chunk1

ABSTRACT. This paper discusses the over-consumption of unhealthy foods as a leading cause of the obesity epidemic in the United States. One possible solution that has gained significant attention in recent years is imposing health-related food taxes to reduce fat consumption. In considering the ramifications of a “fat” tax, we review the extant research on whether fiscal policy interventions can ameliorate obesogenic behavior. Food taxes can discriminate against those individuals on lower incomes as those individuals typically spend more of their overall income on food and access to healthier options is often limited. Further, the extant literature has been unable to estimate the effects of fat taxes on future consumption choices; namely, do consumers opt for healthier options or find less expensive, but equally harmful, substitutions? Ideally, health-related food taxes should be part of a more comprehensive approach to address the obesity epidemic rather than a standalone measure.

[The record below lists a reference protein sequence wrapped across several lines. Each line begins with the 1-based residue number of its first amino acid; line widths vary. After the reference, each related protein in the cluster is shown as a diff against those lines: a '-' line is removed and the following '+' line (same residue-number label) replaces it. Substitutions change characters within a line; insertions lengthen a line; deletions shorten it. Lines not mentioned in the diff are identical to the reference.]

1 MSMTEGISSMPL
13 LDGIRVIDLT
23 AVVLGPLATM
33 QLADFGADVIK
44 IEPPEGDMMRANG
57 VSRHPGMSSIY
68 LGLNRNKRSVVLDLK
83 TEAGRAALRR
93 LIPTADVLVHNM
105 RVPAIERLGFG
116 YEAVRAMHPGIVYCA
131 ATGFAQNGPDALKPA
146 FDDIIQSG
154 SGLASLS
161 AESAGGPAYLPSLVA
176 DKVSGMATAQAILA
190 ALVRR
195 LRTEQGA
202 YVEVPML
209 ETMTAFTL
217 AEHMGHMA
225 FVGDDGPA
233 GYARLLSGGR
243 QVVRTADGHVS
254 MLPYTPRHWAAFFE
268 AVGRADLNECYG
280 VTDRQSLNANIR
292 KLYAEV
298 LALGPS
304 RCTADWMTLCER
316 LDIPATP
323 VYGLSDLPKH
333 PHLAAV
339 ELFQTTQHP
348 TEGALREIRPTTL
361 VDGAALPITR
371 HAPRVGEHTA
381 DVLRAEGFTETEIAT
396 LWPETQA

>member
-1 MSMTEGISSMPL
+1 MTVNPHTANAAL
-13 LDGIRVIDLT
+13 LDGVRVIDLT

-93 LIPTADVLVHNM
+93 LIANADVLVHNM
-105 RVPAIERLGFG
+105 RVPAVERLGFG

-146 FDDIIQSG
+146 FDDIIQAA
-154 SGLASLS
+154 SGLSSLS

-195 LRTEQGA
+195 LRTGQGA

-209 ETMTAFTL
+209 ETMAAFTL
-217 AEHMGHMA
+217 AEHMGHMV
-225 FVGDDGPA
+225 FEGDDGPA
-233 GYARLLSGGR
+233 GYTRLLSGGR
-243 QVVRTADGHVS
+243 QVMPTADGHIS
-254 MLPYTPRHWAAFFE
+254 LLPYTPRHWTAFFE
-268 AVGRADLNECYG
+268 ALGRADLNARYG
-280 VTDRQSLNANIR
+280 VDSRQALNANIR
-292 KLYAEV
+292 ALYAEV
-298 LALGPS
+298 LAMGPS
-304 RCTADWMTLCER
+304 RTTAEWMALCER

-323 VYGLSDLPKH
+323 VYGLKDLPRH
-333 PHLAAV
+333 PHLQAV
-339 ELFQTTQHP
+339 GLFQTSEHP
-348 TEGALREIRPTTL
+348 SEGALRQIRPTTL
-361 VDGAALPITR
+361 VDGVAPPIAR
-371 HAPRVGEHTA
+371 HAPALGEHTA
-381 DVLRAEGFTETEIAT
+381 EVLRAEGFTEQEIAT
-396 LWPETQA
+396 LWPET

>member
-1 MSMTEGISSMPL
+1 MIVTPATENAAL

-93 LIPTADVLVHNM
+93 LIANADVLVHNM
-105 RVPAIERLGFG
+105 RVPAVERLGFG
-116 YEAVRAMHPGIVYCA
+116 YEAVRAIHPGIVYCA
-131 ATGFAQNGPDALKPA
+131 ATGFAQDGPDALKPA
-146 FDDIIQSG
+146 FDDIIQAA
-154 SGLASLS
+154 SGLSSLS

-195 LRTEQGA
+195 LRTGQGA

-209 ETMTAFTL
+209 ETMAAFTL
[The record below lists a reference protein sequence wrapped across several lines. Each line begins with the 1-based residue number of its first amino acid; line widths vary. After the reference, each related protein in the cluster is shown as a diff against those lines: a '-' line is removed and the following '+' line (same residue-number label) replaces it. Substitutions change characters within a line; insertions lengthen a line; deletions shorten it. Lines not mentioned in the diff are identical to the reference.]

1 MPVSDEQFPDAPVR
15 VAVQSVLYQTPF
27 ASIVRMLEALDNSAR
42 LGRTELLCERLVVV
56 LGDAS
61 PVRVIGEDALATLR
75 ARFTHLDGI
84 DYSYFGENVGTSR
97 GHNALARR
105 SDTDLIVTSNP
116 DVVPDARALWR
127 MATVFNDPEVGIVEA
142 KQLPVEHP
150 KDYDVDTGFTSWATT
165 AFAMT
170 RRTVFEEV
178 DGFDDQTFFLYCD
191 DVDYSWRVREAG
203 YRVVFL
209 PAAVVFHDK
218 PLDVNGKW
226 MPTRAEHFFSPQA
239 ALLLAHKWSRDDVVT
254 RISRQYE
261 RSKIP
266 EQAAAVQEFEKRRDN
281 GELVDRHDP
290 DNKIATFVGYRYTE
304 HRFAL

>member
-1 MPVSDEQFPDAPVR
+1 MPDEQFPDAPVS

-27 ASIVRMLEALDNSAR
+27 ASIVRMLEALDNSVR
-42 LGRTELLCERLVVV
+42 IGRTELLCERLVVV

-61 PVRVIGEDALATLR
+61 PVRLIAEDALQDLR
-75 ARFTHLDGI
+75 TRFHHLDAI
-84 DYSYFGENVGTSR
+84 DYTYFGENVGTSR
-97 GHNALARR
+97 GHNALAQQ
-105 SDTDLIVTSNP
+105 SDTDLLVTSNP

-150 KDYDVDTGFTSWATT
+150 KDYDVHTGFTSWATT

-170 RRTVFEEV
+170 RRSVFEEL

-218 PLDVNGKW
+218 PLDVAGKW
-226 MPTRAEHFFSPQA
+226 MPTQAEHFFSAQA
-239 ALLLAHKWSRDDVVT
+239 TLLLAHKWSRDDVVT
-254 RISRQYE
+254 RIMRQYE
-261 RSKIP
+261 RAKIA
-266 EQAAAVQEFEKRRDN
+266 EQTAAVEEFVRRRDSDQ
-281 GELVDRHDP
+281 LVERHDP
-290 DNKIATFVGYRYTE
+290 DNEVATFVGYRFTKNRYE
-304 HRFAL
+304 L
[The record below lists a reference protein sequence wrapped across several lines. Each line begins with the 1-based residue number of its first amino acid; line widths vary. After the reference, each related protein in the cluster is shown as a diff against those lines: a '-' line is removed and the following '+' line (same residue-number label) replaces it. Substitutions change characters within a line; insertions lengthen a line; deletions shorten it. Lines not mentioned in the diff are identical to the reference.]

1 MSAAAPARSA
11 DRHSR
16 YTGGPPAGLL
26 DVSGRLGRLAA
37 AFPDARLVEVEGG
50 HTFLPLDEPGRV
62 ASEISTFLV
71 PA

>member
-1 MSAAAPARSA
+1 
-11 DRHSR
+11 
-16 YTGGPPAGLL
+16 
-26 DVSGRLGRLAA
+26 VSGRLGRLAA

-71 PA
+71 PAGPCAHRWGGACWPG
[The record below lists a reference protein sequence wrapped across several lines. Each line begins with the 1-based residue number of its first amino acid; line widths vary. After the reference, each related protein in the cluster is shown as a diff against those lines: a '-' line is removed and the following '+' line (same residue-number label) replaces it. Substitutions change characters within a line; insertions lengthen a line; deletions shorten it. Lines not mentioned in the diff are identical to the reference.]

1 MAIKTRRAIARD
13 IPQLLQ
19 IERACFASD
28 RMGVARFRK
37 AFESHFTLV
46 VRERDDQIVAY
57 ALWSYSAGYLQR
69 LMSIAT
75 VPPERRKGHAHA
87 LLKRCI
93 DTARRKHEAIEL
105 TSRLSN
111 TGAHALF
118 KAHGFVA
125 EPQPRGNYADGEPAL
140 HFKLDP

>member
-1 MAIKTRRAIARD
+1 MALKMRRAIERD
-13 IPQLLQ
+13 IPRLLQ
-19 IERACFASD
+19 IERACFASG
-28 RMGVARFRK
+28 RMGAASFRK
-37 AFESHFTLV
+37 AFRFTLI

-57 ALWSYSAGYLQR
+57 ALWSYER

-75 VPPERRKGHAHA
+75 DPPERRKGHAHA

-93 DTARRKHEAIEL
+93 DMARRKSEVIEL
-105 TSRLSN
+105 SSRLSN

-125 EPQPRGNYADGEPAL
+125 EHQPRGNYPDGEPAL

Keywords: health policy; obesity; food taxes

How to cite: Fox, Mark, Tracey Anderson, Sue Anderson, and April Black (2017), “Food Taxes: Can You Control Behavior and Health Outcomes through Taxation?,” American Journal of Medical Research 4(1): 93–110.

Received 9 November 2016 • Received in revised form 31 January 2017
Accepted 1 February 2017 • Available online 20 February 2017

doi:10.22381/AJMR4120177

MARK FOX
This email address is being protected from spambots. You need JavaScript enabled to view it.
Indiana University South Bend
TRACEY ANDERSON
This email address is being protected from spambots. You need JavaScript enabled to view it.
Indiana University South Bend
SUE ANDERSON
This email address is being protected from spambots. You need JavaScript enabled to view it.
Indiana University South Bend
APRIL BLACK
This email address is being protected from spambots. You need JavaScript enabled to view it.
Indiana University South Bend

Home | About Us | Sales | Author's Page | Journals | Abstracting & Indexing | Contributors | Books | Contact | Online Access

© 2009 Addleton Academic Publishers. All Rights Reserved.

 
Joomla templates by Joomlashine